NIH grant funds NAU research focusing on preventing chronic disease through exercise

Tinna Traustadottir

By 2020, according to studies published by the U.S. Bureau of the Census, more than 35 percent of the U.S. population will be age 50 and over—and this age group is expected to double by 2050. A Johns Hopkins Bloomberg School of Public Health analysis estimates that more than 70 million Americans ages 50 and older currently suffer from at least one chronic illness.

Investigating ways to protect the body from age-related diseases is a passion for Northern Arizona University physiologist Tinna Traustadóttir, associate professor of biological sciences who has spent 14 years studying exercise physiology and aging. Traustadóttir recently received a $451,000 grant from the National Institutes of Health for a research project titled “Cell Signaling and Resistance to Oxidative Stress: Effects of Aging and Exercise.”

Cell signaling is the means by which cells communicate with each other to coordinate the activities of the body as a whole—including defending against insults and pathogens, growth and the release of hormones. As humans age, cell signaling is disrupted by a chronic increase in oxidative stress, the body’s reaction to the normal utilization of oxygen. This disruption in cell signaling increases the risk for many chronic diseases, including cardiovascular disease, diabetes and hypertension.

Traustadóttir’s research in the field of oxidation-reduction, or “redox” biology, aims to pinpoint the specific age-related changes taking place at the molecular level that increase oxidative stress and determine the amount and type of exercise that can help mitigate the effects of oxidative stress on cell signaling.

“Our lab was the first to show that acute exercise increases an important cell signaling protein called Nrf2 in humans,” said Traustadóttir, who joined NAU in 2011. “The decline in the quality of cell signaling may be a normal part of aging, but we believe it can be modulated by lifestyle, including nutrition and physical activity. That’s something this grant will help us hone in on.”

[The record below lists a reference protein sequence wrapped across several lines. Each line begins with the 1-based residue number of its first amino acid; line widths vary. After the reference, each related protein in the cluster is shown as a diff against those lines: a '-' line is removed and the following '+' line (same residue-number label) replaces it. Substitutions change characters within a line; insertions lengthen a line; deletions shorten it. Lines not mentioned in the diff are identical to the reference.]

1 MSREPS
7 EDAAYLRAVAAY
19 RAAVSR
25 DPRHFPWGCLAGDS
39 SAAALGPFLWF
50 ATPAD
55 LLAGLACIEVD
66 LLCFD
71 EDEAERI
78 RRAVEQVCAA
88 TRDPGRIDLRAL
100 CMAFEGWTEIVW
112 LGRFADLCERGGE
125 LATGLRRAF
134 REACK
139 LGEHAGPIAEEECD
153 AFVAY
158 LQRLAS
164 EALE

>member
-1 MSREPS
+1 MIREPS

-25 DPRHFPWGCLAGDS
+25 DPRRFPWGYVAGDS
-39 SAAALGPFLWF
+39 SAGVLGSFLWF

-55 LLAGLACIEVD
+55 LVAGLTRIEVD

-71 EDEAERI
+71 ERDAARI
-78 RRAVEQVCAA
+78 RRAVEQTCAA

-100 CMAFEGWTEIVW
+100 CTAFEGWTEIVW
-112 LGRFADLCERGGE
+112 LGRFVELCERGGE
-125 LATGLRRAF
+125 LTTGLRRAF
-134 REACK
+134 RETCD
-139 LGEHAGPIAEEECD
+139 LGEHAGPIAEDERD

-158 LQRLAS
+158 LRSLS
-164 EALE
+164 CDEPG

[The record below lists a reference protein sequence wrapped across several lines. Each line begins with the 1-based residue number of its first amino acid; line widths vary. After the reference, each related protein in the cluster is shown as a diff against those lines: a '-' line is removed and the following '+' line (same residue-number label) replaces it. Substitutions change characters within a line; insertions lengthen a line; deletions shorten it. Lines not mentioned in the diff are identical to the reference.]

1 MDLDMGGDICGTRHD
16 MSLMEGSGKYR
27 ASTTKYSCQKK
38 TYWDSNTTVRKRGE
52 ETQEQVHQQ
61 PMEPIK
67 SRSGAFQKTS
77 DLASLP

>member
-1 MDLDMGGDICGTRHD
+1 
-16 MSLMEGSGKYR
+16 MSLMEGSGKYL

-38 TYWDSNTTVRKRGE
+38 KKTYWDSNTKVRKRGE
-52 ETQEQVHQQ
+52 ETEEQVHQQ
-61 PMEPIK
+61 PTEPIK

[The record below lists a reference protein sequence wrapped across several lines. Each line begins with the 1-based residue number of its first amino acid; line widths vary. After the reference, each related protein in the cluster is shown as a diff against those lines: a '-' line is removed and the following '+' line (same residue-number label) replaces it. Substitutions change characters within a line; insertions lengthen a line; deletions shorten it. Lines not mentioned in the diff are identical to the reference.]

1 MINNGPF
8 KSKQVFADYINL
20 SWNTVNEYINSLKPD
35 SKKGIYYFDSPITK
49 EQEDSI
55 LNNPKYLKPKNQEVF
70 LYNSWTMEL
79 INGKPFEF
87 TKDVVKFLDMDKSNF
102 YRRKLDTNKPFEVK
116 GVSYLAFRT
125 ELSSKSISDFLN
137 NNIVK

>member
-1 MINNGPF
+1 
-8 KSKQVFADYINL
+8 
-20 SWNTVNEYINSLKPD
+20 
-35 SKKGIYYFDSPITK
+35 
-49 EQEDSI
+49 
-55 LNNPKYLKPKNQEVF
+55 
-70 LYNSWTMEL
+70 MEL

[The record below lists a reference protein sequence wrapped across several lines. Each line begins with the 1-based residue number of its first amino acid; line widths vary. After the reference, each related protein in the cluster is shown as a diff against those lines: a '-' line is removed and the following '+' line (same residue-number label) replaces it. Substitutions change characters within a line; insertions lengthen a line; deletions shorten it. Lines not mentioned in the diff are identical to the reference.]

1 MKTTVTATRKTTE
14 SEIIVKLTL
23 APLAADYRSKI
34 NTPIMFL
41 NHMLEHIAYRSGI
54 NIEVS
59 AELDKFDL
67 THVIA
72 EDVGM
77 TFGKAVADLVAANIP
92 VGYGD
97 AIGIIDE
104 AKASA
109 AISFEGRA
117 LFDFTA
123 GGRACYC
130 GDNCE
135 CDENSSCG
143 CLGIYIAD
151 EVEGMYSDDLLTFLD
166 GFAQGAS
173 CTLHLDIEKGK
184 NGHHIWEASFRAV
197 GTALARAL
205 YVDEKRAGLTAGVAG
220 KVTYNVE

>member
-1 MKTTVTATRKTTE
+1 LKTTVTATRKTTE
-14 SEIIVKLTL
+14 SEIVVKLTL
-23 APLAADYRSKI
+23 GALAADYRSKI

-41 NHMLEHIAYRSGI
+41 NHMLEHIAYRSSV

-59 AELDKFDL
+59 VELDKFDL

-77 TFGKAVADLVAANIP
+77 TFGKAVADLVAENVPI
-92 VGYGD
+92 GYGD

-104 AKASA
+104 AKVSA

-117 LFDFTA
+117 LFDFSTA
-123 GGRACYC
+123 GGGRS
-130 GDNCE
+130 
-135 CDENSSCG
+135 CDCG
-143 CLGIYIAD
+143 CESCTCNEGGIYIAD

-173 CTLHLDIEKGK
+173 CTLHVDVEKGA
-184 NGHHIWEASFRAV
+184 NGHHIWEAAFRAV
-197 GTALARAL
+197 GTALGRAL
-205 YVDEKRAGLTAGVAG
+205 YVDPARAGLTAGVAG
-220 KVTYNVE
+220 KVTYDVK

By better understanding the beneficial effects of exercise on cell signaling, Traustadóttir believes scientists can develop a prescription involving a specific “dose” of exercise that would improve the body’s reaction to oxidative stress. Improved cell signaling could lower the risk for age-related diseases.

She credits NAU’s Office of the Vice President for Research’s Faculty Grant Program and the State of Arizona’s Technology Research Initiative Fund (TRIF) with providing the support needed to do the groundwork that helped her obtain the NIH grant.

“I’m very grateful for the opportunities we had because of the internal funding provided by NAU as well as the funding from TRIF,” said Traustadóttir, who is the project’s principal investigator.

Kiisa Nishikawa, Regents’ Professor of Biology and director of NAU’s Center for Bioengineering Innovation and Derek Sonderegger, assistant professor of mathematics and statistics, are co-investigators on the project. Traustadóttir will also collaborate with other colleagues in biology, chemistry and physiology.

“We know that age is the main risk factor for a lot of diseases,” Traustadóttir said. “Rather than studying a specific disease, however, we are studying how to improve the aging process, which will hopefully delay or prevent those diseases downstream.”

Study participants needed
Traustadóttir and her team will soon begin recruiting participants for an eight-week exercise intervention study. If you are 60 years of age or older, healthy and are interested in participating, send an email to Tinna.Traustadottir@nau.edu to receive more information about the study.